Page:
A woman whose baby son suffocated on a nappy sack has backed a safety campaign to prevent further such deaths.
Beth Amison, of Staffordshire, has described her "heartbreak" over the death in 2013 of son Maison.
Mrs Amison spoke out to help the Royal Society for the Prevention of Accidents (Rospa) campaign.
Rospa has acted after the numbers of such deaths in England and Wales reached 16, with the death of a six-month-old boy in Derby, last year.
All nappy sack fatalities have involved babies under 12 months old and date back to 2001, Rospa's research has shown.
Mrs Amison, from Hednesford, said Maison had reached the nappy sacks from a stand next to his cot.
"I went to wake him up - only it wasn't his beautiful smile I was greeted with," she remembered.
"Instead, Maison was lying in his cot with a handful of nappy sacks scattered around him and one was covering his face.
"From this moment on, it's all a painful blur but I know that 999 was called and my house was full of paramedics desperately trying to save my baby's life. I knew he was gone and that it was too late."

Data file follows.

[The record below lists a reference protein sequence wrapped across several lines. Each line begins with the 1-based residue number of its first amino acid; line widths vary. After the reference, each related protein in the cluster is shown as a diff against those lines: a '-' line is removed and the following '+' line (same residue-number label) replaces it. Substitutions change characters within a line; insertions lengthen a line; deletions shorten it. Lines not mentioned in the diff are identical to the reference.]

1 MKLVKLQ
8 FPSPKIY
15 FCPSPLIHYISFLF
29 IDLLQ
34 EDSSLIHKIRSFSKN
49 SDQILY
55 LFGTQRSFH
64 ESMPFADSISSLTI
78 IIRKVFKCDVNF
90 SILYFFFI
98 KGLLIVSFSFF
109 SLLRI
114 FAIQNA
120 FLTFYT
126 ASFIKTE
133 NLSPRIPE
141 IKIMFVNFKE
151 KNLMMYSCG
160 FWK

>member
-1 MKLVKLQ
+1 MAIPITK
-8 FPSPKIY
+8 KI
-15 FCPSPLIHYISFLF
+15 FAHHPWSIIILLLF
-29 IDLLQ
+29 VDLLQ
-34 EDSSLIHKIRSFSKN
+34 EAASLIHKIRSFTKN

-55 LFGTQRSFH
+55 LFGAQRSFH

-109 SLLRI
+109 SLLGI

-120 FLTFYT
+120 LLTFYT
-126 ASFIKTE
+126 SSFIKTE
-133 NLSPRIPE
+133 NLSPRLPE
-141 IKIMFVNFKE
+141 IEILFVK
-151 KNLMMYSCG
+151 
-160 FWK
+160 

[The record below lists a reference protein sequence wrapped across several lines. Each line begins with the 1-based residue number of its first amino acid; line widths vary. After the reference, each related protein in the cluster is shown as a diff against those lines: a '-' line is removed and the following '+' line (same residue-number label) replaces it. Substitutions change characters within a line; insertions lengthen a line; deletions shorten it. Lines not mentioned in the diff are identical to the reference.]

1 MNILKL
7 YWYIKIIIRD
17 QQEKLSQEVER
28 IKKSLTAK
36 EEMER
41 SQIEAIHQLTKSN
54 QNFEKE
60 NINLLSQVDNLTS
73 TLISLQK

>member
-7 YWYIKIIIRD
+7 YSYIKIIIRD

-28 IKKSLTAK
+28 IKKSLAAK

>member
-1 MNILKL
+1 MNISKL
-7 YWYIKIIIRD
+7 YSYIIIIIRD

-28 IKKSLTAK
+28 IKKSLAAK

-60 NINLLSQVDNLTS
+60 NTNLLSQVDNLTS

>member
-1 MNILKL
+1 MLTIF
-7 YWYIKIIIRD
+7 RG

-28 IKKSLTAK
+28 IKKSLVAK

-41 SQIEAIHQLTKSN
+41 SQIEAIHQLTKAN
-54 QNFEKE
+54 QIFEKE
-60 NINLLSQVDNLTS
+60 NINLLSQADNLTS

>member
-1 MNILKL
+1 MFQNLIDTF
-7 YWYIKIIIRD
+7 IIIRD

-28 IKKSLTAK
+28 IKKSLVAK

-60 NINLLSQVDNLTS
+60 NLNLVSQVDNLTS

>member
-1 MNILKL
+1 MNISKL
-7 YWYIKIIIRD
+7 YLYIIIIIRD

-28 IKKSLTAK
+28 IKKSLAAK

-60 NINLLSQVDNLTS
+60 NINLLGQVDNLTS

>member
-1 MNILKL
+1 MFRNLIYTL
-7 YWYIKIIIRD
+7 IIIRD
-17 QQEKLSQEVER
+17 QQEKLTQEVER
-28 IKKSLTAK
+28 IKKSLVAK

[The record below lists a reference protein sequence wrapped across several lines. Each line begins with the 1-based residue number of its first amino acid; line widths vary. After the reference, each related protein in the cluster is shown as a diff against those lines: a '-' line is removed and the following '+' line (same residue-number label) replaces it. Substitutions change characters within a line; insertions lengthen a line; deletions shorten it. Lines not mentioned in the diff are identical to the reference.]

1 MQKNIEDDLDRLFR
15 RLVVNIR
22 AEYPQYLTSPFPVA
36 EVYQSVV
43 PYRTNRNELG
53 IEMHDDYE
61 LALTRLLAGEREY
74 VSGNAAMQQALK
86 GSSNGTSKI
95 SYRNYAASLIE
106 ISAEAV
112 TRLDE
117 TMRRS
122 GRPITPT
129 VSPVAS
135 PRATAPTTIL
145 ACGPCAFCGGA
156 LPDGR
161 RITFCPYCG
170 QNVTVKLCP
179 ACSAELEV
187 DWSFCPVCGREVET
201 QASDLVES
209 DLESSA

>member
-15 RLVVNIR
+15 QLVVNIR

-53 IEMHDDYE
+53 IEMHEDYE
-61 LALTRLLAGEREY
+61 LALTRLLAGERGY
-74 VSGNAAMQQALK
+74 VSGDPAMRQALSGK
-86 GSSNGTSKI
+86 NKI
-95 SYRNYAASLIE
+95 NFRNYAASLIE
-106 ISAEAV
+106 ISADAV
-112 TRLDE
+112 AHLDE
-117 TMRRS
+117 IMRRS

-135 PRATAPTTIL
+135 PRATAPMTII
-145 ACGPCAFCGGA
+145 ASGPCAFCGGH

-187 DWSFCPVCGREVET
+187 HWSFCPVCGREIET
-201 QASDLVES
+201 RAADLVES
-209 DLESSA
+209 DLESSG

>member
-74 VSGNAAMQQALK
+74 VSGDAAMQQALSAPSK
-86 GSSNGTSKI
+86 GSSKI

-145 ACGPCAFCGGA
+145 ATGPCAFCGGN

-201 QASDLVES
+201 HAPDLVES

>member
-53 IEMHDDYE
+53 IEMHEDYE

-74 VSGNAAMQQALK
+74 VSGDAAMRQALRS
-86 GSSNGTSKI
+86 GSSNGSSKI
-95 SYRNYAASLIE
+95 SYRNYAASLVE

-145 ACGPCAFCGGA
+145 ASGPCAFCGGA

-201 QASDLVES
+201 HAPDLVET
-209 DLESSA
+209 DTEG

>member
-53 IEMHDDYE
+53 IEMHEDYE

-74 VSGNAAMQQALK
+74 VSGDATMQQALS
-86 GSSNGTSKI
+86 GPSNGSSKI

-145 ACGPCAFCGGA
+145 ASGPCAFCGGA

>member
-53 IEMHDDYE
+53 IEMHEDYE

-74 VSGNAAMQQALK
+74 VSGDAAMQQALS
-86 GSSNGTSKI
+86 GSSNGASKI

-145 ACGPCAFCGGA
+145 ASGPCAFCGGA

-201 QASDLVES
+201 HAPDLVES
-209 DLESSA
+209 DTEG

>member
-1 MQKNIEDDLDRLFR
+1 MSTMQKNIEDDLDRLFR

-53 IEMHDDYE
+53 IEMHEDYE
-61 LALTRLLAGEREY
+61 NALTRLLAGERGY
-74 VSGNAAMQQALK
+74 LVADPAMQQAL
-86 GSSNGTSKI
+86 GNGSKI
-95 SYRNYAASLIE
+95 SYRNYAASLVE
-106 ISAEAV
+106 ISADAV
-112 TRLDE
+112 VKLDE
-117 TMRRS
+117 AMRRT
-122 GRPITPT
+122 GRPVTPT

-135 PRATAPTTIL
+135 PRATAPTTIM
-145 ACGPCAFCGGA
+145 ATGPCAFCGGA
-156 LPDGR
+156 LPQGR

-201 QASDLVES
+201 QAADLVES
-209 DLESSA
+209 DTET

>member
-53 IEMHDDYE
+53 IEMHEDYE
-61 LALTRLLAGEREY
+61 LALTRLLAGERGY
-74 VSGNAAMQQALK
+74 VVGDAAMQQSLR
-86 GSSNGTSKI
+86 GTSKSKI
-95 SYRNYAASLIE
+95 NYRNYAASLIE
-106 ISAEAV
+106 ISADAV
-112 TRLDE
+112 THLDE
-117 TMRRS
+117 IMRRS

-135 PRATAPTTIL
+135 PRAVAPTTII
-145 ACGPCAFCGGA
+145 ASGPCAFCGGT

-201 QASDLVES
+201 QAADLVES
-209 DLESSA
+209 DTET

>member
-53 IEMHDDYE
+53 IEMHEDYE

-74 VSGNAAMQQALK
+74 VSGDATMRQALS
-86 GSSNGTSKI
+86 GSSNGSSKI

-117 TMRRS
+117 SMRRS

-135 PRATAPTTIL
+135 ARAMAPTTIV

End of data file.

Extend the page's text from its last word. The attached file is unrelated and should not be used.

•Always keep nappy sacks and other plastic bags or wrapping away from babies and young children
•Never place nappy sacks in or near a baby's cot or pram
•Buy nappy sacks on a roll if possible.
Since Maison's death, Mrs Amison has had two more children but she no longer uses nappy sacks.
She said: "Don't have the 'It won't happen to me' or 'It didn't do me any harm, so I'm not going to think about it' attitudes because when tragedy strikes, it leaves you heartbroken forever."
In response to the latest such death, in Allenton, Derby last December, coroner Paul McCandless recorded a verdict of accidental death saying it was "a tragic and unforeseen occurrence".
Sheila Merrill, Rospa public health advisor, said: "While most people are well aware plastic bags can be dangerous to children they don't associate these risks with nappy sacks, so are less likely to take the same safety precautions."